2. A mutation consists of randomly changing one or more of the student/standard assignments
    3. The mutation rate goes down throughout the run (this I borrowed from Simulated Annealing)
  4. Repeat 2-4 until you have a solution you like

After about 100 iterations it settles into something that meets all the requirements.

The flexibility I was mentioning above comes in when I realize that I want to make some other subtle changes. I realized that I want to add these conditions:

  • Minimize the number of standards that students repeat throughout the semester (we have 9 oral exams all together)
  • Maximize the spread of the standards for each student
    • I simply do Max(list) – Min(list) to get that
    • In an earlier “solution” I noticed that one student was assigned numbers 1, 2, and 3 and I didn’t want them to spend the week working on just one section of our material

Instituting those changes was simple, just change the cost function to include them and then re-run the simulation.

At the end of the day it all works quite well. I get a distribution of the standards into my students hands (so they can prepare over spring break) and I know that all my bullet points are met.

So what do you think? Here are some Rhett-Allain(TM) starters for you:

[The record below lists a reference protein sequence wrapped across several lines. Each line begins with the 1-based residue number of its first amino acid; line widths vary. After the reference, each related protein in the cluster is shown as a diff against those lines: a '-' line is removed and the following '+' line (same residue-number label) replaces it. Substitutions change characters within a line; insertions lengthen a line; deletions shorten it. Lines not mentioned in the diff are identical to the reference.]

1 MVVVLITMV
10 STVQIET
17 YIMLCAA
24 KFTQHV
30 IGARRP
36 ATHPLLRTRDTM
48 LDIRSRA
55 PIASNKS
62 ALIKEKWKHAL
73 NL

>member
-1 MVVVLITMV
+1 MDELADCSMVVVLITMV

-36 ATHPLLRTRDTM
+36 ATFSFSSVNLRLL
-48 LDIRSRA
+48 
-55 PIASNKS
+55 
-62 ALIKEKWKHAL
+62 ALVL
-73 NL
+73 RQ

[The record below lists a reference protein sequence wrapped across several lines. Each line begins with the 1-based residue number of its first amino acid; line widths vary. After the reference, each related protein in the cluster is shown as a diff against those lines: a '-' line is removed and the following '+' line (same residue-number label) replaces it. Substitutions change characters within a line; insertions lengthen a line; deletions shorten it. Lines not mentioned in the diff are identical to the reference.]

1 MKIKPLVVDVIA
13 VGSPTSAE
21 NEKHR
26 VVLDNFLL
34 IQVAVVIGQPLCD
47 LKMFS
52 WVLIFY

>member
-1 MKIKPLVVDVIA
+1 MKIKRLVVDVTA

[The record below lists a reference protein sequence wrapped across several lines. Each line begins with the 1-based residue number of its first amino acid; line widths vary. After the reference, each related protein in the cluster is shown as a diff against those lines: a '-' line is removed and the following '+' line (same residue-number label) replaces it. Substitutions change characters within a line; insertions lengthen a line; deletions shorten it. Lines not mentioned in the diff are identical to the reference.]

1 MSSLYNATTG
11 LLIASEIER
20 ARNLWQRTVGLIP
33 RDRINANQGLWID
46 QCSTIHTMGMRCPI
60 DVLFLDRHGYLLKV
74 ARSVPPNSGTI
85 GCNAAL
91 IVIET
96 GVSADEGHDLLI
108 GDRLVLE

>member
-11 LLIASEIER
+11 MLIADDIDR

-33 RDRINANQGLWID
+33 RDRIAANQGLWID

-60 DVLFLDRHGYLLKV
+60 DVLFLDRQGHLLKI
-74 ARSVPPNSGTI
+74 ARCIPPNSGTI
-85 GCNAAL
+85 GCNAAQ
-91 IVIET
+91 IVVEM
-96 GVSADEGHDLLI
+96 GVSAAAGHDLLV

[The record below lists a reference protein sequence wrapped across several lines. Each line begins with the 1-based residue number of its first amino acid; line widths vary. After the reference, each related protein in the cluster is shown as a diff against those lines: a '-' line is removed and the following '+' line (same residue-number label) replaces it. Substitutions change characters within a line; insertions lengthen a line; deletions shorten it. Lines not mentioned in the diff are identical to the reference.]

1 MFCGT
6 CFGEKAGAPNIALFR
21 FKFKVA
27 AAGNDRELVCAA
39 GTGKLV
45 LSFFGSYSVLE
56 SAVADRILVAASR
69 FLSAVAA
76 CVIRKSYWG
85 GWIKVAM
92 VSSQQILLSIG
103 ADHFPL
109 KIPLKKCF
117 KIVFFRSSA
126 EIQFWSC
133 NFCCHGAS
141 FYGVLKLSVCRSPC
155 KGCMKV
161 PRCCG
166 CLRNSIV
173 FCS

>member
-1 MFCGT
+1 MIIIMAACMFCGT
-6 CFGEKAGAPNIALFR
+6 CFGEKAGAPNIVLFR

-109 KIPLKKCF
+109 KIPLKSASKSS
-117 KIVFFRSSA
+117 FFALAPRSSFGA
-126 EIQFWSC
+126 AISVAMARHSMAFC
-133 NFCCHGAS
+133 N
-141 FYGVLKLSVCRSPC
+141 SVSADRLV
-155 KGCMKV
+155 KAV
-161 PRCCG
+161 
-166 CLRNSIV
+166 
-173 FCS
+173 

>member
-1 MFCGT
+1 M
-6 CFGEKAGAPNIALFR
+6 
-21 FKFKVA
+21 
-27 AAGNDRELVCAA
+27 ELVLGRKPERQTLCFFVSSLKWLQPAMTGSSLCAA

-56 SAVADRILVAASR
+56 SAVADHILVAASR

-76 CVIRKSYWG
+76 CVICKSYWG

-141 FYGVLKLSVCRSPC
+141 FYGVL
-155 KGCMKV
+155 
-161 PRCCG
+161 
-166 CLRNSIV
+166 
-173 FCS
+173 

• I’m in this class and I’m really glad you’ve worked this out. I was super nervous that a fellow student might have the same standards as me and this fixes that.
  • I’m in this class and I’d much rather just pick my own standards, focussing on the ones I’ve done poorly on.
  • Why do you put “solution” in quotes?
  • How much do you pay Rhett when you use these starters?
  • Why do you have the mutation rate change? Why not have it evolve?
  • If you change the weights of each category, do you get drastically different results? (yes, though not if I let it run a really long time)
  • Can you post the code you use for this?
  • I’ve got a similar problem, how would you code it?
  • Wait, this is the Friday before your break? Why are you posting to your blog? Get a life!
Posted in mathematica, syllabus creation | 8 Comments

Stepper motor with Arduino motor shield

We have a bunch of Ardunio-brand motor shields and I wanted to jot down what it took to drive a stepper motor with them. The documentation really only tells you how to hook up DC motors, though it does say you can just use the outputs to drive a stepper. I thought that meant I should use pins 3, 11, 12, and 13 for the four coils of my stepper, but that didn’t quite work out. I was confused about how to energize each of the outputs so I finally just sent all 16 combinations of those pins to see which combos are the ones I needed. Here’s what I found. For the list below, A+, A-, B+, and B- refer to the outputs on the board and the pin order is 3, 11, 12, 13. 1 means high, 0 means low. The integer in parentheses is the decimal equivalent to the binary.